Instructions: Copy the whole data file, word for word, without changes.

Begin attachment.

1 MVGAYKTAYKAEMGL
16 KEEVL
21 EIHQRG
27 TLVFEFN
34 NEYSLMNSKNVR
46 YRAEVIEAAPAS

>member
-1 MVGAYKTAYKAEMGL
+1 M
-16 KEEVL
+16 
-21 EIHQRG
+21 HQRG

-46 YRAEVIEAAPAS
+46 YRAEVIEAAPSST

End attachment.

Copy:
1 MVGAYKTAYKAEMGL
16 KEEVL
21 EIHQRG
27 TLVFEFN
34 NEYSLMNSKNVR
46 YRAEVIEAAPAS

>member
-1 MVGAYKTAYKAEMGL
+1 M
-16 KEEVL
+16 
-21 EIHQRG
+21 HQRG

-46 YRAEVIEAAPAS
+46 YRAEVIEAAPSST